15 Highest Mountains in Northern Ireland
Northern Ireland is one of the best places to hike or trek. With hundreds of mountains, national parks, lush forests, and scenic views, it has to be the place to destress or go for an adventure.
To make the most out of your Northern Ireland stay, here are some of the highest mountains that are perfect for your adventurous escapades.
Known for being the tallest mountain in Northern Ireland, Slieve Donard forms part of the Mourne mountains. It has three subsidiary peaks; Thomas’s Mountain, Millstone Mountain, and Crossone, all in the seaward direction.
The eroded paths pose some challenges to hikers. But, there’s a stone path on the steepest part to ease the challenge. Once you scale the mountain, you can enjoy the scenic views of the coastal areas of Northern Ireland.
Slieve Commedagh loosely translates to “Mountain of Watching.” This 2,516-foot mountain lies to the west side of Slieve Donard, and the two mountains are linked by col. A small one-room tower sits atop the mountain. It was built to provide shelter for men constructing the wall. It makes an excellent spot to view the Donard forest.
Slieve Binnian is best known for its broad, flat summit. The 2,451-foot mountain has impressive granite towers between the rocky tors and is one of the major peaks of the Mourne Mountains.
The mountain is one of the easier ones to climb because of the Goat trail Crisscrossing. On your way to the top, you can stop at the various fascinating points on the mountain. These include the disused Douglas Crag quarry and the abandoned quarrying village.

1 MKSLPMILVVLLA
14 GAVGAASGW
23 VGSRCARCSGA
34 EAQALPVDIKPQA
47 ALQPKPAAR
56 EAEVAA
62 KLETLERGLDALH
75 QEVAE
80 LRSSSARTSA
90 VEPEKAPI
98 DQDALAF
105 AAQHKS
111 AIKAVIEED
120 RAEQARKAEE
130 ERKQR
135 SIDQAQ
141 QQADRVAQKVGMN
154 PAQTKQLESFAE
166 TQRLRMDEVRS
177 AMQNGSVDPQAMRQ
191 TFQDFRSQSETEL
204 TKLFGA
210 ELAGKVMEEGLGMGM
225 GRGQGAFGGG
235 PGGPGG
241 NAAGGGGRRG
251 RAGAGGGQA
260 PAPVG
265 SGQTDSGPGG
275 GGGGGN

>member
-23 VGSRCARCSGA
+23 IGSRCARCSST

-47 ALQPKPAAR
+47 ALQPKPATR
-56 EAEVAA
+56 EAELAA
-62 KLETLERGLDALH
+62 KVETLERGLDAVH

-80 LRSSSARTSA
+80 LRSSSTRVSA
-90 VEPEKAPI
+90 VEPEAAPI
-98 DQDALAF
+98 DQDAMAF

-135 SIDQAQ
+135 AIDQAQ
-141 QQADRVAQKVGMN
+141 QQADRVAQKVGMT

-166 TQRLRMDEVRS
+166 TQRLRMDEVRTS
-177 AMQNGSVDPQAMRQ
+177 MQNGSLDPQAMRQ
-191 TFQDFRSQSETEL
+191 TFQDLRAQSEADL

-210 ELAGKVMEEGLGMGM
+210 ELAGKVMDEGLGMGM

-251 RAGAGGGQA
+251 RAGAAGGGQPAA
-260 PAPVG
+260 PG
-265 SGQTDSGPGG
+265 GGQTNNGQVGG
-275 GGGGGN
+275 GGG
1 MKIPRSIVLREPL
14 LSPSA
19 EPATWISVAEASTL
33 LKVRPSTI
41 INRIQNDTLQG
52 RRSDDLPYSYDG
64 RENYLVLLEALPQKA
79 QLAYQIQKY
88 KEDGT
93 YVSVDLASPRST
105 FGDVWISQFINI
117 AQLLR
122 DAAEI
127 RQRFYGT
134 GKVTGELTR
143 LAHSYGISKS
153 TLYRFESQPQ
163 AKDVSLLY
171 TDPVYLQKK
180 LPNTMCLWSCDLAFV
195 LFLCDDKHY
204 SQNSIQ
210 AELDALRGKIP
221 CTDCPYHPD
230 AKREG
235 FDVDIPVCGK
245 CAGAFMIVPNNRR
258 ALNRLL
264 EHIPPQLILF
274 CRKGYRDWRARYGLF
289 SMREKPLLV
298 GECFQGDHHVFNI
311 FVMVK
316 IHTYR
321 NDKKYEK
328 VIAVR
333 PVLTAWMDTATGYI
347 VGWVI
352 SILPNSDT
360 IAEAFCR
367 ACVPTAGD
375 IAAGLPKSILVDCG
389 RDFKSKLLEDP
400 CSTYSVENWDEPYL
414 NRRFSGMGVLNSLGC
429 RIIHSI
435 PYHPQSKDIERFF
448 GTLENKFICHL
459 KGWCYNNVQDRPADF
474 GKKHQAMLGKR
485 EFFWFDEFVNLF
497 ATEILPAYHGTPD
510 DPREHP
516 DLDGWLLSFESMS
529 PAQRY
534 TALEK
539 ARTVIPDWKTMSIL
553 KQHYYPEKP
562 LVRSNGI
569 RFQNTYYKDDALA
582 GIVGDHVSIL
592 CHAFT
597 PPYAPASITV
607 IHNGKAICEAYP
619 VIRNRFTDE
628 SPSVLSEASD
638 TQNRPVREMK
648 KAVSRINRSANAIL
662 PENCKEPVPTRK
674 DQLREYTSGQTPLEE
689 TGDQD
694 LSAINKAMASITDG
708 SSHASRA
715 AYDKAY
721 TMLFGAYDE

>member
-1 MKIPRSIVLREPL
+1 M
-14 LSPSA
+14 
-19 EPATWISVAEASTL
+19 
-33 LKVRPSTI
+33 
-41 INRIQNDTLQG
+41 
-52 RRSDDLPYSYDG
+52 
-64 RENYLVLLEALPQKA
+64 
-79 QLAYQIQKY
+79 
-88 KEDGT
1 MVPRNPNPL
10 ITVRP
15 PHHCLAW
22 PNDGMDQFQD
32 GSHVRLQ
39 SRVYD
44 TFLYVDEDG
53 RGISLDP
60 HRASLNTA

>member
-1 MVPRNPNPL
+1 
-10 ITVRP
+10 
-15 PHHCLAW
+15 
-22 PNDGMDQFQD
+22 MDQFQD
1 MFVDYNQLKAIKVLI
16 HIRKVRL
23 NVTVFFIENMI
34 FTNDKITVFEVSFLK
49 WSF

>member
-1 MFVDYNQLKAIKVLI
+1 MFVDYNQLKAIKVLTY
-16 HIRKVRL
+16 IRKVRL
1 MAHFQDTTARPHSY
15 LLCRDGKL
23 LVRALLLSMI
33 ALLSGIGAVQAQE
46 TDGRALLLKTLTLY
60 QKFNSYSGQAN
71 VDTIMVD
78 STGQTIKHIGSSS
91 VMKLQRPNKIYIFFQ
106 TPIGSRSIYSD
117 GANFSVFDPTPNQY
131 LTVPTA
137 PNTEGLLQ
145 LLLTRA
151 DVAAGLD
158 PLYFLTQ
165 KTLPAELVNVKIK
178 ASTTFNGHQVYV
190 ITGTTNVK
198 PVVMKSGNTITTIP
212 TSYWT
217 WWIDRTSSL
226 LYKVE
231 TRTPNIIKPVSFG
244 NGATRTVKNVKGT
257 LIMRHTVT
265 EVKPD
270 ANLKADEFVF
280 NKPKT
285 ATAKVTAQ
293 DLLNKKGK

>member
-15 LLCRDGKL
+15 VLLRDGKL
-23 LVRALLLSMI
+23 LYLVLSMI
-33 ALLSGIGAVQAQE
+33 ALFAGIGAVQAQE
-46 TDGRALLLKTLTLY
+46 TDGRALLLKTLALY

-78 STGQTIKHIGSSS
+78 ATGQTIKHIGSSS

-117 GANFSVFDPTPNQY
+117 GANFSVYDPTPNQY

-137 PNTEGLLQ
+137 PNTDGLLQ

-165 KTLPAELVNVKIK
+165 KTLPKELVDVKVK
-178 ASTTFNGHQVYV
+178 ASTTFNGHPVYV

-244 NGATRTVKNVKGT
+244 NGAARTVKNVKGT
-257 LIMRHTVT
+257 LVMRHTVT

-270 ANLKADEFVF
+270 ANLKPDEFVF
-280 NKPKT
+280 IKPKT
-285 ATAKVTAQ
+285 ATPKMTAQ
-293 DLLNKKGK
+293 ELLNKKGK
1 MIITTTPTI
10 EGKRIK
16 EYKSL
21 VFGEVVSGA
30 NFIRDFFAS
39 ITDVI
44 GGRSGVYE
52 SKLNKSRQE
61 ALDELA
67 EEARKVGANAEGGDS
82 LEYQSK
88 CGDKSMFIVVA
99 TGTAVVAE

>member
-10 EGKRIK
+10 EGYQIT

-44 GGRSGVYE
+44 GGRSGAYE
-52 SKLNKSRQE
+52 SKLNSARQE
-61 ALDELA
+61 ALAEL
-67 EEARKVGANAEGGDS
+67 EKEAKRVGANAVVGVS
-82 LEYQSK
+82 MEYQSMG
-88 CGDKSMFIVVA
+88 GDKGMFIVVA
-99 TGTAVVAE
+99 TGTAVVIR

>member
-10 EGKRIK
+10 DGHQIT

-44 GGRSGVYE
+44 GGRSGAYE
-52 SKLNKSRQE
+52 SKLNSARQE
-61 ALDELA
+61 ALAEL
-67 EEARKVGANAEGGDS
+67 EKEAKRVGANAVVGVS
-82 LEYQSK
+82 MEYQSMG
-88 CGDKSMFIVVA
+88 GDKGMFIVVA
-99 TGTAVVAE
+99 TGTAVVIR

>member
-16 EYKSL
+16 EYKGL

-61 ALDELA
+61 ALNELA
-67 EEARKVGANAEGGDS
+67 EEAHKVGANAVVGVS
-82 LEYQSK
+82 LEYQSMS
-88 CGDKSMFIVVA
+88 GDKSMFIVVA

Slieve Bearnagh is another one of the Mourne Mountains. It’s crowned by several rocky tors and is cut from east to west by the Mourne Wall.
There are two paths on either side of the mountain. On the west is the Pollaphuca and to the west is Hare’s Gap, which also descends southwards to the Ben Crom Reservoir. For hikers, there are various places to start your ascent with your destination at the peak. If the skies are clear, the views from the top of the mountain are stunning.
Slieve Meelbeg is the twin to the adjacent Slieve Meelmore and the higher of the two. It is a relatively unremarkable hill filled with crags.
It’s most notable feature is the Mourne Wall, which makes its way to the summit of the hill. For hikers, the Trassey Road from the North and West is the most commonly used ascent route.
You can also use the Ott Track that leads to the Col between Carn Mountain and the Slieve Loughshannagh. Once at the summit, the North-west side has the best views of the rolling country and the Mid County Down.
The sixth highest mountain in Northern Ireland sits just six miles from the village of Hilltown, making it a popular hiking spot and to the south of its twin the Slieve Meelbeg.
The steep-backed mountain is one of the Historical Seven Sevens, although technically, it is not over 700m tall. In older maps, the mountain was mistakenly listed as 704m, but that has since been changed.
It is crossed by the Mourne Wall and heavy with crags that overlook the Pollaphuca on the eastern side. The Trassey Track sets you on the most popular route to the summit with a 490m ascent over 2.8 miles.